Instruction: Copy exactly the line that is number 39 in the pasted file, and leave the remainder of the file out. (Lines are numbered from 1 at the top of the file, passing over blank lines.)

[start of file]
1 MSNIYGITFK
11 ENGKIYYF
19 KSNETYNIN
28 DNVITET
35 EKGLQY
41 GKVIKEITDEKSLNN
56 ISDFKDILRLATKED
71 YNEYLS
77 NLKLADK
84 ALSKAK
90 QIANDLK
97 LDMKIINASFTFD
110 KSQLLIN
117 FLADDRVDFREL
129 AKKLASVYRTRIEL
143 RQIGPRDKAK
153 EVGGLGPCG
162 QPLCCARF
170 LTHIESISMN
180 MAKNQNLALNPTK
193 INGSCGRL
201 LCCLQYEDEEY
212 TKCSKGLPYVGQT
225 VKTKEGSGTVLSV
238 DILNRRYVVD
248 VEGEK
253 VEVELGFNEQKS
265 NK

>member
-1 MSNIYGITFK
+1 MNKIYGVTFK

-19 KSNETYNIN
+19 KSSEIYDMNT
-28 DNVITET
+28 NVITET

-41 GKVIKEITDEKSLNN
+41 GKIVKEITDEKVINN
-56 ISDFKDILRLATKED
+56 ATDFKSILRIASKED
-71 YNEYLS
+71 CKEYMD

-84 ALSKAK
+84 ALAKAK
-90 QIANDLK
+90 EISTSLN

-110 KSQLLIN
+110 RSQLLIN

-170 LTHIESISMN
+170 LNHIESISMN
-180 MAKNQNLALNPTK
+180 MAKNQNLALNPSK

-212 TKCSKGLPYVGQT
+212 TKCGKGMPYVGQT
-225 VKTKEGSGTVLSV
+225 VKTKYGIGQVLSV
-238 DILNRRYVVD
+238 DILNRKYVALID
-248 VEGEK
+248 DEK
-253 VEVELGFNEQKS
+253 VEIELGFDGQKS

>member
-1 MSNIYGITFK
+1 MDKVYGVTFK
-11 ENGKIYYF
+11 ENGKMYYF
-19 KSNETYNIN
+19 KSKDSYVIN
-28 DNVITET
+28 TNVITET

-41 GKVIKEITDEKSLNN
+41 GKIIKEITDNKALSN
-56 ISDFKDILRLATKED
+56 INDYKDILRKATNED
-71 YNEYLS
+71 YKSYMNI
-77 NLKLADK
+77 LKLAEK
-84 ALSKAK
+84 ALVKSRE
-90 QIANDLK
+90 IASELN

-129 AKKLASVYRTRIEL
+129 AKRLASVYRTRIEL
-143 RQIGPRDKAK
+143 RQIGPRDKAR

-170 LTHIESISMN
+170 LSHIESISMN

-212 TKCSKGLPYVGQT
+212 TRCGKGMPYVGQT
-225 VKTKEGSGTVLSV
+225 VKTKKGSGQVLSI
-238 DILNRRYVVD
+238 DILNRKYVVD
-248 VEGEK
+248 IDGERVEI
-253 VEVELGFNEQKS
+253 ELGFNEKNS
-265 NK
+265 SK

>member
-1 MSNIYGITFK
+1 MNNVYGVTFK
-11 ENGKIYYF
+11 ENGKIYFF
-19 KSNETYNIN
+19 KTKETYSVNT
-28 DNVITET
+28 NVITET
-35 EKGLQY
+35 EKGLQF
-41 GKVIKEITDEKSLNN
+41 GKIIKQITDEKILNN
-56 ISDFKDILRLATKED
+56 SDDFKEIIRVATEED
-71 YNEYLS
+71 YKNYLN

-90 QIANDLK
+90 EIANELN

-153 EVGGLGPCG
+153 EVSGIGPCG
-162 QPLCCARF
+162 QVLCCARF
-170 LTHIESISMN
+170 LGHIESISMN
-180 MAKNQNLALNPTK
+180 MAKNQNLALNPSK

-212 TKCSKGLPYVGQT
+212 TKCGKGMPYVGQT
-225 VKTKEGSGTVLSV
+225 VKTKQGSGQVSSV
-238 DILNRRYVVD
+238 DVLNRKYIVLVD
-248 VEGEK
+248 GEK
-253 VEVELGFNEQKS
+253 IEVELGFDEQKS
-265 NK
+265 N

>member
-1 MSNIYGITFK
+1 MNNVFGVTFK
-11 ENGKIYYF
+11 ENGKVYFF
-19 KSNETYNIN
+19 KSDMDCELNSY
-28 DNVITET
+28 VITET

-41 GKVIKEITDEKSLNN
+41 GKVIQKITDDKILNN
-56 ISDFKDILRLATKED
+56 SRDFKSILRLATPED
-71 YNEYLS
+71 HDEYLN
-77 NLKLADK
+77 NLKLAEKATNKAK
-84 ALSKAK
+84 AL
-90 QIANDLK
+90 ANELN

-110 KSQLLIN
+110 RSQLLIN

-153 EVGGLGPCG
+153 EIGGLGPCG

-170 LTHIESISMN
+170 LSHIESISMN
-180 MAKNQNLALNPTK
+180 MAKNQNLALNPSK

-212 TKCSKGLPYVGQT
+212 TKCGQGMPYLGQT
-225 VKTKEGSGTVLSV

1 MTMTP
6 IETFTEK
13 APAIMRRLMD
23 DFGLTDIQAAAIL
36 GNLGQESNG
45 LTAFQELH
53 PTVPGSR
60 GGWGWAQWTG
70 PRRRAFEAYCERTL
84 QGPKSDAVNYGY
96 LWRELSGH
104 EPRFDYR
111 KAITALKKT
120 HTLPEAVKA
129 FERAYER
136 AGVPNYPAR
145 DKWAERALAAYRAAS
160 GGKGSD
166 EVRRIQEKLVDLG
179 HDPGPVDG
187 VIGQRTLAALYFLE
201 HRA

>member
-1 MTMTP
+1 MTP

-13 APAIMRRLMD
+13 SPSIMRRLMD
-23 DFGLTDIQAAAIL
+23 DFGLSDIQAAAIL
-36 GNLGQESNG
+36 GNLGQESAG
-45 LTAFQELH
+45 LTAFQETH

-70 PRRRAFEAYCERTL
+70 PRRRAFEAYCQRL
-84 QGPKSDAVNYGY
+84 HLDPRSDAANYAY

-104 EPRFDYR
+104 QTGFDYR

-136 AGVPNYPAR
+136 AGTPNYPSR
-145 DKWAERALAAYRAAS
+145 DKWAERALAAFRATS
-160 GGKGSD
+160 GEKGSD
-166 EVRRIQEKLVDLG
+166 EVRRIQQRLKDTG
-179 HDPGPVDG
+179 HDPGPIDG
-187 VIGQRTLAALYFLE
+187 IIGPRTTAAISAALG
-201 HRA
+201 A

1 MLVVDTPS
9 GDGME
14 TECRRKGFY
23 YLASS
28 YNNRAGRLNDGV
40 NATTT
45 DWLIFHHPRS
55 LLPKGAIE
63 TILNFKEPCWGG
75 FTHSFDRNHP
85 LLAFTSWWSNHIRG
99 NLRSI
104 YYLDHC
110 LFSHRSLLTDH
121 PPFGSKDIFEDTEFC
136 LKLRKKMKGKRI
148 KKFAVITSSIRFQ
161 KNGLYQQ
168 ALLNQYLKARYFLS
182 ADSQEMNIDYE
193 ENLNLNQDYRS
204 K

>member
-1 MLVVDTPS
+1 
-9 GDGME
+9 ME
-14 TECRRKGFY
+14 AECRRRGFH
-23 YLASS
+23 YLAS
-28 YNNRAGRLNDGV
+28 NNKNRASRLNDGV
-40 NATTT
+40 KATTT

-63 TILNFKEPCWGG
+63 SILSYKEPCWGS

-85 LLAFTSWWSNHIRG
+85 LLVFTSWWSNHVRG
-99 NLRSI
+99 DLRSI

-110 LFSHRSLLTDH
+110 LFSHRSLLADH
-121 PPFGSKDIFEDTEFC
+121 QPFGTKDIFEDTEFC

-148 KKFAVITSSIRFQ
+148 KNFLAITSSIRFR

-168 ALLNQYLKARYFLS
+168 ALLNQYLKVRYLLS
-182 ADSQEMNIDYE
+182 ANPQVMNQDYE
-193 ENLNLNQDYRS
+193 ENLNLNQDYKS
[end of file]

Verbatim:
+56 ATDFKSILRIASKED